family

I Shall Never Forget Our Friendship

I Shall Never Forget Our Friendship

"I recognize our father immediately," Susie Poon says as she stares at a weathered black and white image of a young Chinese man. is Chan Ka Yik, Melville Jacoby's roommate while the latter was an exchange student at Lingan University in Canton during the 1936-37 academic year.

Poon and her sisters, Emmy Ma and Eva Cheung, their husbands, and three generations of my own family pass ancient photos around the room. The pictures show a prized water buffalo and grinning friends on balconies, boys jumping into swimming holes and old men steering sampans, classes arranged for group photos and candid snapshots. They contrast an elaborate family compound in Guangxi with peasants toiling in the countryside. And they feature handsome young men in three-piece suits, their smiles filled with excitement, adventure and friendship crossing two cultures, two continents, and two countries.

"Mel looked like a movie star," Emmy says, echoing a sentiment many express when they see pictures of Melville Jacoby. But the star today is my grandmother, Peggy Cole, who holds court with a folder full of letters, a pile of photos, and a sheet of notes to which she refers while recounting the adventures Mel, Chan and their classmates took together. Many of the tales she shares she heard from Mel's own mouth when he returned home from his first trip to China and visited his adoring cousins. The others she pieced together from letters and memorabilia she inherited from Mel's mom, Elza. For the first time in half a century our two families connected. As we exchanged memories, new stories took shape.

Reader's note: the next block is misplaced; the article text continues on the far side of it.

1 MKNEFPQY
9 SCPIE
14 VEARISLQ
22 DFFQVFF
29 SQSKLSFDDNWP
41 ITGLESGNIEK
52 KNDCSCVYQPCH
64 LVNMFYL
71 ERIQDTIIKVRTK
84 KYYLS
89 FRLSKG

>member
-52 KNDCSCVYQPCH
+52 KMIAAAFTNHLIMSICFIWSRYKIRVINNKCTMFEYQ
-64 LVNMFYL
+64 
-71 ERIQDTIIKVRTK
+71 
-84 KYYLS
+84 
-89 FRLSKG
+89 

A Reunion of Sorts

A Reunion of Sorts

California, here I come, right back where I started from. In a little less than two weeks I'll hit the road for Palo Alto, California, the home of Stanford University. That's where Melville Jacoby earned his bachelor and master's degrees in the 1930s (it's also where his wife, Annalee Whitmore Jacoby Fadiman was the first female managing editor of the daily student newspaper and where other close friends, such as Shelley Smith Mydans, studied). It's a trip I've long been waiting for, and one that wouldn't be possible without the support, encouragement and financial contributions I've received since I first launched my Kickstarter campaign and then launched the current fundraising campaign. Yes, I'll be retracing Mel's footsteps and digging through archives, but I'm most excited for what might best be described as a reunion when we meet the children of Mel's best friend from his time in China ...

Getting these keys moving again

 few weeks ago I started typing on one of my dad's old typewriters. The arms of each key on the Royal Arrow moved slowly, as if moving through molasses. My words tripped over themselves,  caught in the machine's throat. Dust dulled the dark gray casing of the machine. Another typewriter sat on a table across the room. A portable Corona, its curved black shell was decorated with a gold-colored paint, although the decoration was muted somewhat by the years passed since the machine was owned by the journalist Melville Jacoby, a cousin of my grandmother's who died in an accident in the Pacific as he covered World War II. Also known as Mel Jack, I hope to share his story another time -- I only invoke him now because I can't help thinking about those machines, about what it feels to squeeze words onto those pages and what it feels like at this moment to string words across this screen.